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Laser fusion approaches the milestone of ignition

Updated: Dec 2, 2022

The USA's National Ignition Facility has achieved a record fusion yield that it says puts it "at the threshold of fusion ignition". The record laser shot produced 25 times more than the facility's next best experiment.


A technician inside NIF's laser chamber. A pellet of fusion fuel is held in target position within the small cylindrical hohlraum, top (Image: LLNL)

"This result is a historic step forward for inertial confinement fusion research," said Kim Budil, director of Lawrence Livermore National Laboratory, where the National Ignition Facility (NIF) is located. It opens "a fundamentally new regime for exploration and the advancement of our critical national security missions," she added.


The NIF facility covers an area equivalent to more than three football fields and generates 192 intense laser beams which are focused on a pellet of deuterium-tritium fusion fuel only a few millimetres in diameter.


The lasers instantly heat the pellet to temperatures of more than 3 million degrees Celsius causing its surface to blow off with a corresponding effect that compresses the deuterium and tritium to densities at which their atoms fuse. These fusion reactions release copious amounts of energy referred to as the yield.


LLNL said preliminary analysis of the experiment on 8 August showed a yield of 1.3 megajoules, which would be some 25 times more than its previous best of 55 kilojoules which it achieved in January 2018.


The ultimate goal of NIF is to trigger 'ignition', which is when the radiation released by fusion is enough to heat surrounding fuel and cause it to fuse too. This would create a self-sustaining fusion reaction. LLNL said that its latest record brings it to the "threshold" of that level.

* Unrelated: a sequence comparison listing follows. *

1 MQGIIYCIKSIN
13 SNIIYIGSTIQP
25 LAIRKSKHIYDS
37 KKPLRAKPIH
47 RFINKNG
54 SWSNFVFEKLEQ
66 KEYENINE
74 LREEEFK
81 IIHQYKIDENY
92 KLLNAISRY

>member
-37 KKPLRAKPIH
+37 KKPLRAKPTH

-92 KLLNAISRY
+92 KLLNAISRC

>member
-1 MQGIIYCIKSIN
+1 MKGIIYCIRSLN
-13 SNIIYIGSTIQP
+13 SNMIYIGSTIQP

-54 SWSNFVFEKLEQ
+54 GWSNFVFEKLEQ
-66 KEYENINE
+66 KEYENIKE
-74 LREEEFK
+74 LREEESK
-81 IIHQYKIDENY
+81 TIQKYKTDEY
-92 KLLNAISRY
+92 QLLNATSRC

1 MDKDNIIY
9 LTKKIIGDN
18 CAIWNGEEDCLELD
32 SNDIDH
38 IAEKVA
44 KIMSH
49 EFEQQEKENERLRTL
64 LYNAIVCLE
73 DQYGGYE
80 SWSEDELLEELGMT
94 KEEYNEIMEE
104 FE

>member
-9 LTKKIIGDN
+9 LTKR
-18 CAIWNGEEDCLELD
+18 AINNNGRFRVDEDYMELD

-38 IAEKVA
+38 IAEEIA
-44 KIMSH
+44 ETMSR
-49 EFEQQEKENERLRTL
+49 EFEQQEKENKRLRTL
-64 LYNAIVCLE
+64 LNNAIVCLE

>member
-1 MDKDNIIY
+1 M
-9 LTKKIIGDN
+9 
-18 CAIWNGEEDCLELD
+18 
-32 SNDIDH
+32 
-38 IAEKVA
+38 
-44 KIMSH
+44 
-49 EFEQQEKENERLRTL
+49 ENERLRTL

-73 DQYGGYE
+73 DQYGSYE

"Looking ahead, access to this new experimental regime will inspire new avenues for research and provide the opportunity to benchmark modelling used to understand the proximity to ignition" said LLNL. "Plans for repeat experiments are well underway, although it will take several months for them to be executed."


LLNL is clear that, "The central mission of NIF is to provide experimental insight and data for the National Nuclear Security Administration's science-based Stockpile Stewardship Programme" - in other words, the maintenance and modernisation of US nuclear weapons - but the science it produces also plays an important role in the peaceful goal of creating power plants based on nuclear fusion.


LLNL said the new record came after several improvements across the NIF process: new diagnostics; improvements in the manufacturing of the hohlraum device that holds the fusion fuel pellet; and improved laser precision, among other things.


The preliminary result of a 1.3 megajoule yield must go through peer review and the process of publishing in a scientific journal before it will be official, LLNL noted.


Based on the original article from and with the permission of World Nuclear News

 

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